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Re: Statement why the Polyglot doc should be informative

From: Sam Ruby <rubys@intertwingly.net>
Date: Fri, 09 Nov 2012 09:01:37 -0500
Message-ID: <509D0CC1.3090806@intertwingly.net>
To: public-html@w3.org
On 11/09/2012 08:25 AM, Henri Sivonen wrote:
> On Fri, Nov 9, 2012 at 2:18 PM, Sam Ruby <rubys@intertwingly.net> wrote:
>> On 11/02/2012 06:44 AM, Henri Sivonen wrote:
>>>
>>> Since the document should only document conclusions drawn from normative
>>> statements made elsewhere
>>
>> Why?
>
> If the publication purports to document a subset of HTML that is also
> XHTML with the same semantics, it should do what it purports to do in
> order to avoid confusion. The Polyglot doc is already inspiring enough
> confusion—of the same kind as the infamous Appendix C.
>
> Exhibit A about confusion: “By doing this, your documents will almost
> assuredly be better structured and of higher quality, yet still be
> able to be treated as HTML5.”
> (http://www.sitepoint.com/have-you-considered-polyglot-markup/)

A desire for higher quality is not prima facia evidence of confusion.

> Exhibit B about confusion:
> http://intertwingly.net/blog/2012/11/09/In-defence-of-Polyglot
> conflates the problem of generating output that works with incompliant
> HTML consumers with polyglotness.

Nor is motivation evidence of confusion.  Even before the term was 
popular, I have been generating polyglot documents, and have described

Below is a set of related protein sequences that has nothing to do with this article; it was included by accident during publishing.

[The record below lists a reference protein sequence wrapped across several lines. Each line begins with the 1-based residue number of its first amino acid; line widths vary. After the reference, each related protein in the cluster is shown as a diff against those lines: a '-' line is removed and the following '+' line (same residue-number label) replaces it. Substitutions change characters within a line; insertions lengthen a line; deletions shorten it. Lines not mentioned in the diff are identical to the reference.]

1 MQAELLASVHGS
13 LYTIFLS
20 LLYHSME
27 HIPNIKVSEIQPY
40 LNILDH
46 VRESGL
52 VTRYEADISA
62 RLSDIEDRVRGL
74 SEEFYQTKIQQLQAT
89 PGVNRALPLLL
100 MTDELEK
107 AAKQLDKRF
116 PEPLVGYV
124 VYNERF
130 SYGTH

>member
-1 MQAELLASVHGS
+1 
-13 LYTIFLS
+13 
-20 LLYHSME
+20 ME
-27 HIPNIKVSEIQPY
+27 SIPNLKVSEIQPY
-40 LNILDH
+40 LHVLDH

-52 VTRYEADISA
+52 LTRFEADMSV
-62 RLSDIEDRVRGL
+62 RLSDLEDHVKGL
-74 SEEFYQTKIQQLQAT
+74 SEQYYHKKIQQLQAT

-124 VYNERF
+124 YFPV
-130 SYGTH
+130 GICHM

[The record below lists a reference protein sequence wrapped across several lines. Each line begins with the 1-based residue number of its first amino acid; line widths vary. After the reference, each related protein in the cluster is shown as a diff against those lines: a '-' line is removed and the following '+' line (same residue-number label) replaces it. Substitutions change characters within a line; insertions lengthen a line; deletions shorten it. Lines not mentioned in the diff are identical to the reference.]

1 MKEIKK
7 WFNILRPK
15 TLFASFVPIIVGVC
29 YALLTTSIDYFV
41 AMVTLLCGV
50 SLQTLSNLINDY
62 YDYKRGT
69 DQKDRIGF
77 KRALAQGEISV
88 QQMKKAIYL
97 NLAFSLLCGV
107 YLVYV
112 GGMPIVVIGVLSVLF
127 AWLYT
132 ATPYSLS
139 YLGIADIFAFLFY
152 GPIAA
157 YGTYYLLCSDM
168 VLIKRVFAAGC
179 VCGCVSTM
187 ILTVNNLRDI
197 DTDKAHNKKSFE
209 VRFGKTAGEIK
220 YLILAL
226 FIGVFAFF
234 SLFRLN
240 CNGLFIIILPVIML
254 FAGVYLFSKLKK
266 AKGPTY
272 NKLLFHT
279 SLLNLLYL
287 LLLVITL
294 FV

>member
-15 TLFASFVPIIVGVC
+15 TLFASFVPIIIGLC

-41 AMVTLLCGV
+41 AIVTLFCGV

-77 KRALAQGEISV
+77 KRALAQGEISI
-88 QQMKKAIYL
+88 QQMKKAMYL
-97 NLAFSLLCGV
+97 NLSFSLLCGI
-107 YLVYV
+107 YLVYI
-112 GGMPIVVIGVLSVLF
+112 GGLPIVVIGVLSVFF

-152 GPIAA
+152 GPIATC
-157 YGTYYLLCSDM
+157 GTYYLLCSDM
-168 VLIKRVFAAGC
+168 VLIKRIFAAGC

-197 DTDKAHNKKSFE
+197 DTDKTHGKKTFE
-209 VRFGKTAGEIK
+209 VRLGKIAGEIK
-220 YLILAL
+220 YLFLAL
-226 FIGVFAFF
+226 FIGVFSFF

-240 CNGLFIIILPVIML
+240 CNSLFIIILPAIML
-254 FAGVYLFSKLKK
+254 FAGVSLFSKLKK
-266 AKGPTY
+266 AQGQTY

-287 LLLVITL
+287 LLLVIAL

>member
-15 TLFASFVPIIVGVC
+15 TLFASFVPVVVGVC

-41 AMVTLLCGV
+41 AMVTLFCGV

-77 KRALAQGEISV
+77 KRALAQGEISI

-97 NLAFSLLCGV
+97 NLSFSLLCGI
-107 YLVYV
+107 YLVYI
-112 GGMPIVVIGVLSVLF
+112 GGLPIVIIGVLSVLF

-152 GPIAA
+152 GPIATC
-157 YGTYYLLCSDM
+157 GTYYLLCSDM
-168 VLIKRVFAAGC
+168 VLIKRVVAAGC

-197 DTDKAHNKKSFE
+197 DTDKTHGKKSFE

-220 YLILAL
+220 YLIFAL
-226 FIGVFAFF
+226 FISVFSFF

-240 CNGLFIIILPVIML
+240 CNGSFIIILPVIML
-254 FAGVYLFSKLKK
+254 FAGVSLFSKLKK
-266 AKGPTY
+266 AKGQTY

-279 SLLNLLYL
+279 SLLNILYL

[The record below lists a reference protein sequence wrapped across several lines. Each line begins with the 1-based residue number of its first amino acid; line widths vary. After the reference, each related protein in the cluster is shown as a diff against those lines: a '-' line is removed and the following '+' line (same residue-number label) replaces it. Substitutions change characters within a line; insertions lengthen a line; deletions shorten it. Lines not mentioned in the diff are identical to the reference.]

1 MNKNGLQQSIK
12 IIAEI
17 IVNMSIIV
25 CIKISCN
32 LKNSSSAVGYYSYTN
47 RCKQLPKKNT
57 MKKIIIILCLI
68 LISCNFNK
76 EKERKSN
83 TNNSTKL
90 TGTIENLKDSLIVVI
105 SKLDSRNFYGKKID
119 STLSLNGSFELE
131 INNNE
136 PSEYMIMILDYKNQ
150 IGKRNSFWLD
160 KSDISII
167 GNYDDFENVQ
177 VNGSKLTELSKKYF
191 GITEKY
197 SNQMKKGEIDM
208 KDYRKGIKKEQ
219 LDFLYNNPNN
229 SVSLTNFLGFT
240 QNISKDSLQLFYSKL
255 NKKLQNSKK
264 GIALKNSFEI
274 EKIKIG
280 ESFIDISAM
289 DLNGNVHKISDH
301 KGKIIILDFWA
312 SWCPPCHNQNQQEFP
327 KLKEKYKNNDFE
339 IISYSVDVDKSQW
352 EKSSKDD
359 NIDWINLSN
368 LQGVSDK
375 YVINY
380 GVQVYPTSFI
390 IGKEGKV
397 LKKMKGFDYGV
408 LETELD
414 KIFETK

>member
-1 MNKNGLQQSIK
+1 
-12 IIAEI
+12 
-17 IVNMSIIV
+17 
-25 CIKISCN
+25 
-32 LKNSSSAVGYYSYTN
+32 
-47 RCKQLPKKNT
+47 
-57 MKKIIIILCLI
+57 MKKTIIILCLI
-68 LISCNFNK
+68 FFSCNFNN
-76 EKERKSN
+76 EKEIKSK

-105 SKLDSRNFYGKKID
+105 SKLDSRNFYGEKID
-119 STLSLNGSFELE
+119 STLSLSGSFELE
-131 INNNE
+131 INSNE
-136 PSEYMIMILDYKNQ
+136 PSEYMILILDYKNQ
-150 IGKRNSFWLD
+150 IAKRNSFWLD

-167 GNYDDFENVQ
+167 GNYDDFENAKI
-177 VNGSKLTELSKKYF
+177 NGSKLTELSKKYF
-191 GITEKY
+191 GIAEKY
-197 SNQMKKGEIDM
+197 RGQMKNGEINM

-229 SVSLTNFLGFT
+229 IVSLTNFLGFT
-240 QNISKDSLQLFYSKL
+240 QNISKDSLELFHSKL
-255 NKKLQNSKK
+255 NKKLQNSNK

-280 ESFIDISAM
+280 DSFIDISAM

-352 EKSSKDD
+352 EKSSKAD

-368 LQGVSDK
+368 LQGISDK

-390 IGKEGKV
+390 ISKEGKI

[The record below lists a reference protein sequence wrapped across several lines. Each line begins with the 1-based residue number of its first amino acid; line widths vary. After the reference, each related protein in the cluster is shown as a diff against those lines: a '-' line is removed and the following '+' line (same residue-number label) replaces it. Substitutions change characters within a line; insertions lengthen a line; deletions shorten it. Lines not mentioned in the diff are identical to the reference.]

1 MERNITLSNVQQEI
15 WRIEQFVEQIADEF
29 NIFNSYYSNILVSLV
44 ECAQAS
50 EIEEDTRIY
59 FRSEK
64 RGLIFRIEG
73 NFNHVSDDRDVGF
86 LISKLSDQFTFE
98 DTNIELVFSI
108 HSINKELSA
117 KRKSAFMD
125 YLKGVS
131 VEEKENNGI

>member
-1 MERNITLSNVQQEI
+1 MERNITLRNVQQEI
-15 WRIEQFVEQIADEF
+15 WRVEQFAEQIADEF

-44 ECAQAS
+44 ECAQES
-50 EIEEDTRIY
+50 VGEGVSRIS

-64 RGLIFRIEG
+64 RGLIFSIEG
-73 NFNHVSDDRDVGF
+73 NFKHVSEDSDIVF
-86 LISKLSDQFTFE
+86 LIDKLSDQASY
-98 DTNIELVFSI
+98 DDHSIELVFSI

my motivations for doing so.  Describing my efforts (condescendingly, I 
might add) as being "confused" is not furthering the discussion.

> To keep truth in advertising, a profile that documents a set of
> restrictions preferred by a group of polyglot enthusiasts should not
> be labeled so that it looks like it's documenting the subset of HTML
> that is also XHTML with the same semantics. For example, if you want
> to define a profile that is successfully consumed by the HTML parser
> of libxml2, I think you should design the profile by studying the
> behaviors of the HTML parser in libxml2 and label the profile
> something like “libxml2-compatible HTML profile” instead of drawing
> conclusions from the definitions of HTML and XHTML and labeling the
> result “polyglot”.

I really wish that you would reduce your tendency to label people with 
terms like "enthusiasts".

I don't think we should attempt to focus on libxml2 any more than we 
should attempt to optimize the web for geocities.

Browser vendors properly talk about a desire to be "web compatible", 
without referring to a single author or tool.  This clearly is not an 
achievable endpoint, but rather a process that is worthy of pursuit.

I maintain that a complementary process for authors who desire to 
produced universally consumable content is valuable.  Not as an 
achievable endpoint, but again as a process that is worthy of pursuit.

> That said, the initial e-mail in this thread was not meant to inspire
> more discussion on this mailing list. It was meant to serve as a
> Process anchor point for making a Working Group Decision in accordance
> with what the Chairs present at the face-to-face meeting said.

As a co-chair (who admittedly was not present at the face to face), I 
can assure you that "anchor points" are not meant to be mutually 
exclusive with discussions.  As a part of the process, we will be asking 
for rationale for proposals such as "should only document conclusions 
drawn from normative statements made elsewhere".  Lacking such bug 
reports and rationale statements, the process is clear on how the 
decision will be made:

http://dev.w3.org/html5/decision-policy/decision-policy-v3.html#note-vs-rec

- Sam Ruby
Received on Friday, 9 November 2012 14:02:14 GMT

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